How to Apply for Temporary Custody in Texas

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The state of Texas allows parents, guardians or other relatives the right to pursue temporary custodial rights in the best interest of minor children or incapacitated individuals who need immediate guardianship. The court must be presented with substantial proof, however, that immediate custody is in order. To proceed with the filing, Texas laws require that you follow specific procedures and instructions, either with or without an attorney, in order to legally petition for temporary custody.

Non-Voluntary Custody Application

Pick up a "Application for Temporary Guardianship" form from a clerk at the local probate court in which you reside or online at the county court website. Note that this application is necessary in order to apply and start the process of gaining temporary custody in Texas.

Complete the "Application for Temporary Guardianship" form in its entirety. State why it is in the best interest of the child or individual to be placed in your custody. Keep in mind that in Texas, the court will base the best interest of children according to the living situations of the caretakers, the length of residency, physical and mental health, income and past roles as the primary caretaker of the child.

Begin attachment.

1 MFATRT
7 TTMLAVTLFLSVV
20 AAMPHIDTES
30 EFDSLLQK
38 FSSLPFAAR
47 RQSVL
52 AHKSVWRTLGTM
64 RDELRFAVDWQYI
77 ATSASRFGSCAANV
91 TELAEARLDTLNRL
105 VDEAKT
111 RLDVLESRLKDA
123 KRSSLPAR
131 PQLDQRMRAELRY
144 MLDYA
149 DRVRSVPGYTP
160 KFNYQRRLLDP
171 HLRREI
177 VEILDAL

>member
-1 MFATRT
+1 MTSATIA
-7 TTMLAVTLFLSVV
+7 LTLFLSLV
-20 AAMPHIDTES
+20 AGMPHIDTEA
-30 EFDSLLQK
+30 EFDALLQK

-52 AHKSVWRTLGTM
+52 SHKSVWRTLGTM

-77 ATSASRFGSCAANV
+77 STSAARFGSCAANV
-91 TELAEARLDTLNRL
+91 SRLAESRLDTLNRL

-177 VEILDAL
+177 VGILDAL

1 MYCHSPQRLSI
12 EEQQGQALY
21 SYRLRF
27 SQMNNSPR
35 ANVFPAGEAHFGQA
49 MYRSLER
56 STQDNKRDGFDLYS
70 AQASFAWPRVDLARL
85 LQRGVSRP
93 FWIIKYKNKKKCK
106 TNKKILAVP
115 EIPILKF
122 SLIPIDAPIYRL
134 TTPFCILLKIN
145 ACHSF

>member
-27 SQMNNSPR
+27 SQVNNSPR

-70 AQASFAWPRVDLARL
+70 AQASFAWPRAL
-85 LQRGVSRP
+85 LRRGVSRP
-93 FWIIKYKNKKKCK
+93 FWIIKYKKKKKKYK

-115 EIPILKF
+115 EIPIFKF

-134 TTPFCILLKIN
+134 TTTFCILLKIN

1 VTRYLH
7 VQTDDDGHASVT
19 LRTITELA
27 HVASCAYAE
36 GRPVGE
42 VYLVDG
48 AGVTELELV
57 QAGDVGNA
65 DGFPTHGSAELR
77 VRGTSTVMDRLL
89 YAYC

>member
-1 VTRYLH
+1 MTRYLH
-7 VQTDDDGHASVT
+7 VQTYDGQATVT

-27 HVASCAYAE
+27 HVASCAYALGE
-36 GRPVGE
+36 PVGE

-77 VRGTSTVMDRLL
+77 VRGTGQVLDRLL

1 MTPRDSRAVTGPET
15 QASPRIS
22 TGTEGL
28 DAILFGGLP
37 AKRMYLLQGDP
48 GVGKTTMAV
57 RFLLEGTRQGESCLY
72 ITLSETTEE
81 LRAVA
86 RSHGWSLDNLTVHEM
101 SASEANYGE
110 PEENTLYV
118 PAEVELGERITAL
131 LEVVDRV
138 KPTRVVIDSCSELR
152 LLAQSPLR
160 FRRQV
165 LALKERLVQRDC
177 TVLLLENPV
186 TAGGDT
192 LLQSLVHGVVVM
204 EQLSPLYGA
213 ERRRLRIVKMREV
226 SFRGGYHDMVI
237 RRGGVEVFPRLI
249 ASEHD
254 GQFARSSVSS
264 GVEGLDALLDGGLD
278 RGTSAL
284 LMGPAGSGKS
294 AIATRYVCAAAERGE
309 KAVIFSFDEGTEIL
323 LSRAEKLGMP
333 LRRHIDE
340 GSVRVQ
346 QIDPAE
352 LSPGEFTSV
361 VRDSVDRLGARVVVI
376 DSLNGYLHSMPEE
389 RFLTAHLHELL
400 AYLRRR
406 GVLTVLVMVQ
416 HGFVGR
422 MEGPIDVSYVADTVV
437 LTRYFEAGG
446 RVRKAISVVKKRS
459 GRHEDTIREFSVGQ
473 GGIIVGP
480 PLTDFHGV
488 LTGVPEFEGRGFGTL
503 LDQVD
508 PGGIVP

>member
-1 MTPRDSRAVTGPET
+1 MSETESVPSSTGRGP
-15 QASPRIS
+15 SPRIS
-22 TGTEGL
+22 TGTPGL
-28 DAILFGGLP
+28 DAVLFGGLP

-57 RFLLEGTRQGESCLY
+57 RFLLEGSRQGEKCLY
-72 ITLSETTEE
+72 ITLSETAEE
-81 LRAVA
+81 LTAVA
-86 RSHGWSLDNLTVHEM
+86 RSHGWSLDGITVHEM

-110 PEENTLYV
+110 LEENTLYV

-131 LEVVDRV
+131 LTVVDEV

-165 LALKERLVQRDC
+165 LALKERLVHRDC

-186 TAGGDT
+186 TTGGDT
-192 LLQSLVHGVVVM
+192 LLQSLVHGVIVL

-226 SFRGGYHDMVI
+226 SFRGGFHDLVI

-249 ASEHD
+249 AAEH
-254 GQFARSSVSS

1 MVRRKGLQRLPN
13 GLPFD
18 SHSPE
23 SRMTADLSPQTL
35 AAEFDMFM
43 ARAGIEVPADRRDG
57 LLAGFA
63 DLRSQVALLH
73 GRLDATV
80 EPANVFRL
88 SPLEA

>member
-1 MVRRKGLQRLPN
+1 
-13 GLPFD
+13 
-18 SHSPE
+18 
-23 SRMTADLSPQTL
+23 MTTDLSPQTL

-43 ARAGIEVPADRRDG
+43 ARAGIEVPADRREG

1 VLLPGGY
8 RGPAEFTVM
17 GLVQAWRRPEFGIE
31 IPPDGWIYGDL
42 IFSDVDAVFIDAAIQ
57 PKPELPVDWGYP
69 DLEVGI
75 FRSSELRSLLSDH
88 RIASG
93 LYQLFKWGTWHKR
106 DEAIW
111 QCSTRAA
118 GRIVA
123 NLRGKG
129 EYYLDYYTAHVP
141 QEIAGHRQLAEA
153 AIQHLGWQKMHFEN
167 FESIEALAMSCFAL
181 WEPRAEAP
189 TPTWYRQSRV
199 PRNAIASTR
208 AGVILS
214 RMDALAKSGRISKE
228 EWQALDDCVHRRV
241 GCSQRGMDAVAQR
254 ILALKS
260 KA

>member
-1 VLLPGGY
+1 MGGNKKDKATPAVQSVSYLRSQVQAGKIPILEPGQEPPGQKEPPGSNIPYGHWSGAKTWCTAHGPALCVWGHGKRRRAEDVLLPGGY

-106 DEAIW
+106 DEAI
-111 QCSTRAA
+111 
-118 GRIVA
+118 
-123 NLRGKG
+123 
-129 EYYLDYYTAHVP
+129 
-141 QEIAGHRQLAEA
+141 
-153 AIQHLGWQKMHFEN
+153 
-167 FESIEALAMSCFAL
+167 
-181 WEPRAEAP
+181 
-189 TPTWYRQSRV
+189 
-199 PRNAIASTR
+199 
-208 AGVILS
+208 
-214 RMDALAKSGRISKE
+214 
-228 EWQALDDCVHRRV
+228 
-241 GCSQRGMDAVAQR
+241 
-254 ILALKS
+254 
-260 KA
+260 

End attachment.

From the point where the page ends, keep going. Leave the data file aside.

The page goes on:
An attorney ad litem is assigned to represent the minor's interest. Cost to file at the county court is $380 while filing at the courts of law is $395. Motions are served to the ward and all custodial parties.

Hearings are mandatory. Hearings will take place within 10 days of filing the motion, not to be postponed for more than 30 days.

Voluntary Guardianship Assignment

Not all custody assignments are assigned by the courts. An Application for Temporary Guardianship is common when parents are out of town, ill or otherwise unable to fulfill all parental duties. Grandparents, aunts, uncles and other close family members voluntarily care for minors. A Texas Kincare Primer is a booklet helping family members with federal and state legal and financial resources in assuming temporary custody of a minor.

The authorization agreement is not court approved and only needs to be notarized by the parent and the temporary guardian. Temporary authorization is revocable at any time. In cases of divorce, the signing parent must mail a copy of the agreement to the non-signing parent. Court approval is only required if the temporary guardianship affects current custody orders.

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Leigh Egan, a professional writer since 2000, has vast experience within academic research, journalism and web writing. She has written for Lifetips.com and various other websites, and works as a staff writer and a freelance journalist. Egan majored in English at Kennesaw State University and holds a certification in creative writing and grant writing.